I think about Batman a lot. Too much, probably.
But the guy has been a huge part of my life. Starting with Adam West in 1966…
…and on up through to today. In fact, we spent New Year’s Eve screening the wonderful Batman vs. Two-Face, which kind of brought me full circle to something that’s been bugging me for a while now.
Sure, it was Adam West, it was played for laughs in a lot of places… but the core was still there, the things about Batman that I fell in love with in the first place were present in that story. And it reminded me how many of them are absent in the current comics.
Here’s the thing. Even Adam West’s Batman, as silly as he got at times, was still a BADASS. He might have been stiff and square and overly polite but by God he still scared the hell out of criminals and fought tigers.
No matter what version of the character you are talking about, that idea has to be at the center of it. As our friend Pol Rua puts it, “Batman’s real superpower is BEING AWESOME.”
Whether it’s fighting rhinos in the Golden Age…
…taking on the Hulk in the Bronze Age…
(Yeah, the Hulk, straight hand-to-hand– TWICE in one story!)
…or outsmarting the world’s greatest fighter in the modern age.
The awesome. That’s what we’re there for.
The trouble is, I never get to see that guy in the comics any more. Today it’s all dour sad stuff built on the idea that Batman is angry and miserable all the time. Like that’s the DEFAULT setting.
This has been something that has been percolating in Batman stories since the success of the big-screen Dark Knight movies, and it’s really getting out of control since DC’s Rebirth.
The latest spin on it is that Batman can’t BE Batman if he’s happy. At all.
No. That’s the last straw. That is flatly horseshit and there’s at least seventy years’ worth of Bat stories backing me up on this.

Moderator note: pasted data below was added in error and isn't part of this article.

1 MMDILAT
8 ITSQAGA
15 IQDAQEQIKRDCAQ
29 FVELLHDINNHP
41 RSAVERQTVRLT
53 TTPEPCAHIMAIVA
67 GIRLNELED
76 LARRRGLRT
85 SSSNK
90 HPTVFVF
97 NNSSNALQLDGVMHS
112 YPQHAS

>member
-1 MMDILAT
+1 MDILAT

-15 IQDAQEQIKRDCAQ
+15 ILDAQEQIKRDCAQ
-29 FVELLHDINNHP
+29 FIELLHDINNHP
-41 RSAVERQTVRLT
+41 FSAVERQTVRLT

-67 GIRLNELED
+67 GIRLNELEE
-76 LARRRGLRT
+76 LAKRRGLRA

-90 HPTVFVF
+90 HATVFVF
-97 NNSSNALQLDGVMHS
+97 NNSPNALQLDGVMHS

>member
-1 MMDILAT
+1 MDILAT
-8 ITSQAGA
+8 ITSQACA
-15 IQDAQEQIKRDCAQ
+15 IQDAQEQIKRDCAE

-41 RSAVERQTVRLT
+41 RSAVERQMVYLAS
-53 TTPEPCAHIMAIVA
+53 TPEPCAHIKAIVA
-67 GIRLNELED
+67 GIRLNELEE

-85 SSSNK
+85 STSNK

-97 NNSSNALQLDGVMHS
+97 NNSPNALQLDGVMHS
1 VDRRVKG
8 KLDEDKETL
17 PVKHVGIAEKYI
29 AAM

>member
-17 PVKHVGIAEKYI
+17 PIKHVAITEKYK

First of all, let’s get the main thing straight. Batman should not be constantly miserable.
Why would he be? He’s doing exactly what he wants to be doing, he has fulfilled his every childhood goal. Bruce Wayne moping about whether or not he is fulfilled is absurd because many, MANY writers have established, over and over, that BEING BATMAN is what fulfills him. What makes Bruce Wayne happy is taking criminals down and seeing justice done.
Moreover, unlike all the rest of us, Batman doesn’t ever need to hold back. Some poor schlub working retail has to hold it in and be nice when injustice happens and customers piss him off. But Bruce Wayne only has to hold back long enough to get into costume. Then that hostility gets vented.
On top of all that, he’s filthy rich and he has the coolest car in the world.
It’s not that he’s not serious. Batman’s not happy-go-lucky, no. But he is, above all, a creature of reason.
Batman’s mission is calculated, he dresses and operates the way he does for effect. Scaring the shit out of criminals is his primary tactic. It’s to mess with them, throw them off.
And there is considerable textual evidence that he enjoys doing it.
He’s perfectly capable of amusing himself at his enemies’ expense.
For the longest time, Batman’s windup to taking down the bad guys often included a wisecrack or two. This started in the Golden Age, before Robin even showed up.
When Batman got his seventies makeover into THE Batman, he was still capable of a smartass remark.
Even post-Miller, grm-n-gritty 1990s Batman threw off a one-liner once in a while.
In fact, I think one of the best bits from the Bruce Timm take on the character was Batman making fun of the Joker.
Why shouldn’t Batman make a joke once in a while? It unsettles the crooks and throws them off as much as the scary outfit and the ruthless combat moves do.
The trouble is that people conflate the idea of “serious” with “humorless.” Which is not to say you can’t have some fun with Batman’s scary image…
And it makes Batman more fun when he’s willing to kid around with his posse.
Snarking off with Alfred…
…a brief aside with the JLA….
…these lighter moments ADD to Batman’s coolness, they don’t take away from it. When the approach to the character is measured and capable of changes in tone, moments like this one land harder.
So all this goes to my point. I could go on. I’ve got a whole thing about how the World’s Greatest Detective should actually do a little deductive reasoning once in a while–he USED to– but the important part is that even then, you gotta bring the awesome. Here’s a sequence that illustrates everything I’m getting at, in two pages.
Yeah. That’s what I’m talking about, folks.
My hope for Batman in the coming year, and all the years to follow… is that he lightens up a little. “Serious” is not “mopey.” The mission statement should be adventure, not humorless tragedy. Let the Dark Knight have a little swash in his buckle. You don’t have to give up maturity in approach or technique to have that.
Wishing all of you, and especially the Caped Crusader, a happier New Year.
Back next week with something cool.